The Antiochian Orthodox Church, The Russian Orthodox Church Outside Russia, and the Holy Orthodox Catholic and Apostolic Church of America (formerly connected with the Vicar Bishop of the (Western) Orthodox Church of France-ECOF), all have Western Rite parishes.
en.wikipedia.org /wiki/Eastern_Orthodox   (8407 words)

 Eastern Orthodox Church
The Eastern Orthodox Church emerged as a result of disagreements between Greek speaking eastern churches and Latin speaking western churches over doctrine and ecclesiastical authority.
The collapse of the Byzantine empire in 1453 meant that, apart from Russia, the Orthodox Church lay under the rule of the Ottoman Turks.
The icon is of particular importance for the Orthodox Church since it is seen as the dwelling place of God's grace, creating in the faithful a sense of the presence of God.
philtar.ucsm.ac.uk /encyclopedia/christ/east/eastorth.html   (644 words)

 [No title]   (Site not responding. Last check: )
The official representatives of the two families of the Orthodox Churches met in an atmosphere of warm cordiality and Christian brotherhood for four days at the guest house of the Patriarchal Residence at the Monastery, and experienced the gracious hospitality and kindness of the Coptic Orthodox Pope and Patriarch of Alexandria and his Church.
II- The Orthodox Church and the Eastern Orthodox Churches have a clear feeling that they live in, and confess Jesus Christ in the same faith, that is fed continuously and uninterruptedly from the fatherly apostolic source of the early centuries.
The Oriental Orthodox agree that the Orthodox are justified in their use of the two-natures formula, since they acknowledge that the distinction is ``in thought alone''.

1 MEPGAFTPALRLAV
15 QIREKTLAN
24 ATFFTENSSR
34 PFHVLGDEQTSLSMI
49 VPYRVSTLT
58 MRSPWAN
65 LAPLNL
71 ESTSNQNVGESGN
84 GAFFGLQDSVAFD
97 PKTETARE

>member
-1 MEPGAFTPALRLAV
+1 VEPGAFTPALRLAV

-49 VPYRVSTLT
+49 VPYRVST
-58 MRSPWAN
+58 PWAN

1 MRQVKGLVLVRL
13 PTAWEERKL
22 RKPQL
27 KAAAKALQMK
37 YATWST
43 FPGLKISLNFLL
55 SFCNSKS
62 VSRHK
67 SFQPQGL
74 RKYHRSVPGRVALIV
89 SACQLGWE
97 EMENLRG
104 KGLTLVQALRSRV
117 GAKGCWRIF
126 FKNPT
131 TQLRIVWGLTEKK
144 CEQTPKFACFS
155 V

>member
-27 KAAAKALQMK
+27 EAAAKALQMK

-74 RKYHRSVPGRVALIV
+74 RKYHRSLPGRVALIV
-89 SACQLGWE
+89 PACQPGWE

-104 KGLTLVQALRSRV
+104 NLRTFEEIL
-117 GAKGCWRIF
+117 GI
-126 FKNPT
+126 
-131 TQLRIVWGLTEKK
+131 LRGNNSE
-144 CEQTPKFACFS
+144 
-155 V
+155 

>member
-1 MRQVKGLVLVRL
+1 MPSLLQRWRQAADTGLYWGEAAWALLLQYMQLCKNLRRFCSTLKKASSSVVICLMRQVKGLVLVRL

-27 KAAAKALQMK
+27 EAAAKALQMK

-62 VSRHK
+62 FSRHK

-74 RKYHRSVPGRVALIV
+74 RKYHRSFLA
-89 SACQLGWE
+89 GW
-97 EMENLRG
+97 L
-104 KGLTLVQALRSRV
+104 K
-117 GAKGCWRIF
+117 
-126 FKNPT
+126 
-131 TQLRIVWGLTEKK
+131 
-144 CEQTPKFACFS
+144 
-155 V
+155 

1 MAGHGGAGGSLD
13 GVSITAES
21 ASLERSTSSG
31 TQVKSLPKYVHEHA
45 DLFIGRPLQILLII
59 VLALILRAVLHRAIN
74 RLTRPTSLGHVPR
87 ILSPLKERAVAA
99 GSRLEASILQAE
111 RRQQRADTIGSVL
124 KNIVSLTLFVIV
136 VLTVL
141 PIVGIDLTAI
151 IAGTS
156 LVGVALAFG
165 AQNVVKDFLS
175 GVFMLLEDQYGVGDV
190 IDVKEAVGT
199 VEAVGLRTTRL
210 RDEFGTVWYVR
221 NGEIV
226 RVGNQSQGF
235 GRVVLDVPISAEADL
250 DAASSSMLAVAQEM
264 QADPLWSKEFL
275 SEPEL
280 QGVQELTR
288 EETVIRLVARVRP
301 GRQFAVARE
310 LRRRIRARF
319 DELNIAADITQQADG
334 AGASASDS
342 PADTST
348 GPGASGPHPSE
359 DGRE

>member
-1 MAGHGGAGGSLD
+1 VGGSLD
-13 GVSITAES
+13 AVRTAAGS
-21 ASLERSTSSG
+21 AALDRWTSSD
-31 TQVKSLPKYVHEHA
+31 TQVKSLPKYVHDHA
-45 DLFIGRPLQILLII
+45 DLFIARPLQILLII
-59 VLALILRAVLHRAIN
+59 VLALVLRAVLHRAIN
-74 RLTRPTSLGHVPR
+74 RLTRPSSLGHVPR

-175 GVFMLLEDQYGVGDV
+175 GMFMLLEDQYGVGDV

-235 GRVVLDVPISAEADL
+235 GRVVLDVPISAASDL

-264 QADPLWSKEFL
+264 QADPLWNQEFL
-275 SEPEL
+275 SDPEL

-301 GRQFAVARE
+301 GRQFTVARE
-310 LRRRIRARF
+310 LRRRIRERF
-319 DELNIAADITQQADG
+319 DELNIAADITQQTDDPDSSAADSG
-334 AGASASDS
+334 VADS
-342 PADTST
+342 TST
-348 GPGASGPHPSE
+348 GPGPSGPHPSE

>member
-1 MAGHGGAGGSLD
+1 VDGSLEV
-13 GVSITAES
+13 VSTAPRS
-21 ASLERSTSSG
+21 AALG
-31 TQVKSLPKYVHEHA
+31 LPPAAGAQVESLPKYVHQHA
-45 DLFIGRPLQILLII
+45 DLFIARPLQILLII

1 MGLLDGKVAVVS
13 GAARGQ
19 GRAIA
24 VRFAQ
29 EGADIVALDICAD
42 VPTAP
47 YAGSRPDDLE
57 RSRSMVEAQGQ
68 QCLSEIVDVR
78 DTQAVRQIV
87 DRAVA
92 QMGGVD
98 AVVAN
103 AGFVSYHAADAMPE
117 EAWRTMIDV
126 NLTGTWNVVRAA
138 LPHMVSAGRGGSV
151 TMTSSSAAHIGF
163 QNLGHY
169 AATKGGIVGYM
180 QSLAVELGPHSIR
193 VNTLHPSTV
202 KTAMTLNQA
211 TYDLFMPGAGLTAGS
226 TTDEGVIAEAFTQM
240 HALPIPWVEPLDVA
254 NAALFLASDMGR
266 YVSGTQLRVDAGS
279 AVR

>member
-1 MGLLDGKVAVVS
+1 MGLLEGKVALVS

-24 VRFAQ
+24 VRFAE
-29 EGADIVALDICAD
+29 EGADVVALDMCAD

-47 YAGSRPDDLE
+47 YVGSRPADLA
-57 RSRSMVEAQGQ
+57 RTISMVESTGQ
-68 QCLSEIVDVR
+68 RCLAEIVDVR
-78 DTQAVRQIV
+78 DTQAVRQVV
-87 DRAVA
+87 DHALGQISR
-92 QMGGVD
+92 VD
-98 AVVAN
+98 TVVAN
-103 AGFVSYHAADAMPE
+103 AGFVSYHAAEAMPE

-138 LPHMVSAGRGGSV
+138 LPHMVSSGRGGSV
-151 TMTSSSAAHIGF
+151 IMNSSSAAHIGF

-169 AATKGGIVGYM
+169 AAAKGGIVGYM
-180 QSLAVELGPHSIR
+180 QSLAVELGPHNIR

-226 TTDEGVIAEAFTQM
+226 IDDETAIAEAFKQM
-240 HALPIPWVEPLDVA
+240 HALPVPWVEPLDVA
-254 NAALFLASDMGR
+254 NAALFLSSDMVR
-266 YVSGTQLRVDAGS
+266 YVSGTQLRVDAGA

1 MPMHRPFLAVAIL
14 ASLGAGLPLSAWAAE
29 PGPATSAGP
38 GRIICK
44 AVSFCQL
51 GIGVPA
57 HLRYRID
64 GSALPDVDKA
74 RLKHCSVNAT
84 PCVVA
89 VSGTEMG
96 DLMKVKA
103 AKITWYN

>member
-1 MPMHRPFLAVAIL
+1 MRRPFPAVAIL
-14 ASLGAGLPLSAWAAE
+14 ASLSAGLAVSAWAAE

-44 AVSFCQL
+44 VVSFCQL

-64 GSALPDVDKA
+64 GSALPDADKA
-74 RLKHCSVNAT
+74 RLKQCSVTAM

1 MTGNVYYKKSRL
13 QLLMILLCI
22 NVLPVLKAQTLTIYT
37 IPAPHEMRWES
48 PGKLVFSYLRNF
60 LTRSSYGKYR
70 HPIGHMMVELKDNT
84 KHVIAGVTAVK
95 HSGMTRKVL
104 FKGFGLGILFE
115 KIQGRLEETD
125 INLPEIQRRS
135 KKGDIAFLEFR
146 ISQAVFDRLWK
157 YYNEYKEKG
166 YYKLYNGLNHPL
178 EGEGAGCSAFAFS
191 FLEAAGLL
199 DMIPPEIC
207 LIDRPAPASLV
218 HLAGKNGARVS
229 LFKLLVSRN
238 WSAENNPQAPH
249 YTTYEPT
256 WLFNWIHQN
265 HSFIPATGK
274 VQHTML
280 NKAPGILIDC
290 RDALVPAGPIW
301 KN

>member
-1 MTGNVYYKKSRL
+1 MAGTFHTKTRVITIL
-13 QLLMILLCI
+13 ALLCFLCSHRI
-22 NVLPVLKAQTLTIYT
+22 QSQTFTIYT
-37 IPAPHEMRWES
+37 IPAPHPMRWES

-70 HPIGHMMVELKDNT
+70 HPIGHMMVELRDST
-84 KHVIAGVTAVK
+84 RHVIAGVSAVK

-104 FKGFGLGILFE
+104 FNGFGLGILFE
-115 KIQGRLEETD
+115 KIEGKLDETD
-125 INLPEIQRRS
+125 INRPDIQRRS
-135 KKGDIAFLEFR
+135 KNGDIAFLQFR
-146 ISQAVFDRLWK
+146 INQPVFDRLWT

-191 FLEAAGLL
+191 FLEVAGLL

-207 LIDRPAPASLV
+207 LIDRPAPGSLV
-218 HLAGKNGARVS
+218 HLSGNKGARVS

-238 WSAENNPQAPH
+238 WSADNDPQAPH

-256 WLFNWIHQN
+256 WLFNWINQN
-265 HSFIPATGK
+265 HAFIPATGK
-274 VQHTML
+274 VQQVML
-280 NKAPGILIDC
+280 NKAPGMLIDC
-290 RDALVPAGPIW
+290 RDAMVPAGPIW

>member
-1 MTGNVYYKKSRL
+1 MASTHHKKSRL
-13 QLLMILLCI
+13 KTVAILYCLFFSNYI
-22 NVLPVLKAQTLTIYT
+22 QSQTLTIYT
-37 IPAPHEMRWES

www.coptic.net /articles/OrthodoxUnityDialog.txt   (12971 words)

 NationMaster - Encyclopedia: July 4 (Eastern Orthodox liturgics)   (Site not responding. Last check: )
Categories: Eastern Orthodox liturgical days General definition of saint In general, the term Saint refers to someone who is exceptionally virtuous and holy.
In the Eastern Orthodox Church, Venerable (Greek: Όσιος for men and Οσία for women) is a title attributed to saints that had lived a monastic or eremitic life, and it is considered equal or sometimes superior to plain Saint.
The Eastern Orthodox liturgical calendar describes and dictates the rhythm of the life of the Eastern Orthodox Church.
www.nationmaster.com /encyclopedia/July-4-%28Eastern-Orthodox-liturgics%29   (533 words)

 NationMaster - Encyclopedia: June 23 (Eastern Orthodox liturgics)   (Site not responding. Last check: )
The Eastern Orthodox Church calendar describes or dictates the rhythm of the life of the Church.
Categories: Eastern Orthodox liturgical days The Savior Not Made By Hands (1410s, by Andrei Rublev) An icon (from Greek εικων, eikon, image) is an artistic visual representation or symbol of anything considered holy and divine, such as God, saints or deities.
It is a title assigned by the early Christian Church to Mary, the mother of Jesus, at the Third Ecumenical Council held at Ephesus in 431.
www.nationmaster.com /encyclopedia/June-23-%28Eastern-Orthodox-liturgics%29   (865 words)

 What is the Eastern Orthodox Church and what are the beliefs of Orthodox Christians?
The Eastern Orthodox Church is not a single church but rather a family of 13 self-governing bodies, denominated by the nation in which they are located (e.g., the Greek Orthodox Church, Russian Orthodox Church, etc.).